Early Thursday morning, it was announced the FBI would be releasing images of suspicious people to the public. Apparently the dual hopes of the FBI were that citizens who recognized the suspects would come forward or that release of their images might so unnerve the suspects that they would commit errors leading to their apprehension. Each of these objectives was eventually realized. Americans, victims and their families hoped that the perpetrators would be captured quickly, without further casualties.
Reports signaling release of footage to the public persisted throughout the morning, but no images were released until approximately 5 p.m. Two things dominated the day’s coverage. One was an ongoing account of the flight of Air Force One from the Washington area to Boston and back again, carrying the Obamas to an interfaith service and hospital visitations after the service.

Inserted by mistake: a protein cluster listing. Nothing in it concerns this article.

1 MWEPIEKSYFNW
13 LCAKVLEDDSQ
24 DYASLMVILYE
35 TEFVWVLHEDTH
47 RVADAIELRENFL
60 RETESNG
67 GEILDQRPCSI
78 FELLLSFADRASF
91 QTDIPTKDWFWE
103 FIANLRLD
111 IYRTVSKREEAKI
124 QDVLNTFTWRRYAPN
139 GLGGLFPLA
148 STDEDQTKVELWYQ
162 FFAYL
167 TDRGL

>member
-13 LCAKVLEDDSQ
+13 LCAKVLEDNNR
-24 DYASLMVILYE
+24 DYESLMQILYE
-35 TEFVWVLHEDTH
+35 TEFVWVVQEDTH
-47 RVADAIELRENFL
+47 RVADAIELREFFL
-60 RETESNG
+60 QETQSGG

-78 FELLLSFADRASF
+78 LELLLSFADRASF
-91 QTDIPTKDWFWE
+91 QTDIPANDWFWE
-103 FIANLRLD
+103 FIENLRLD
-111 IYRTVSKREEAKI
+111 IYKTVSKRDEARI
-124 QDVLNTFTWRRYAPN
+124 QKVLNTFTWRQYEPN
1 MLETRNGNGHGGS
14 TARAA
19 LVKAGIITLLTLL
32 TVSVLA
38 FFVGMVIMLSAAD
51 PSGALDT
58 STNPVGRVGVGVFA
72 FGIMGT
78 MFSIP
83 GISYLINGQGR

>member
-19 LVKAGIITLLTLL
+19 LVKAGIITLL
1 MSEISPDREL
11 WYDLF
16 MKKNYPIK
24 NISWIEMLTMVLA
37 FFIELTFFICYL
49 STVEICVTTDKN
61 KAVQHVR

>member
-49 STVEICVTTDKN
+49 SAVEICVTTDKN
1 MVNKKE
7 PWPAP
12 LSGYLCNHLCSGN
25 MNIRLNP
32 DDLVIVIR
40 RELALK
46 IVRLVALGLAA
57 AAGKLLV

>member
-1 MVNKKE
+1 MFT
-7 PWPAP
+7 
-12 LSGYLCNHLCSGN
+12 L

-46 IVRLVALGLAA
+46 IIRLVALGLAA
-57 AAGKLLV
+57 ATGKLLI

The other event that dominated our television screens was the service itself. To one tuning in only occasionally to see if suspect images had been revealed, this appeared as a succession of consoling, reflective and assuring statements spoken by a gathering of clerics and politicians. During the afternoon, for what seemed at least an hour, there were actually a number of cameras focused on a sitting Air Force One waiting at Logan airport for the return of the presidential entourage. No suspect photos were to be seen.
The question remains as to why it took so long. By the time the release of photos began to aid officers in the hunt for perpetrators — tragically at approximately 10 p.m. — the alleged bombers were blessed with the comfort of darkness while the brave, courageous, stalwart and determined force of searchers, as well as the public at large, were in greater jeopardy. Would the second captured suspect, wounded and probably leaving a blood trail, have been able to elude arrest for so long had it been daylight?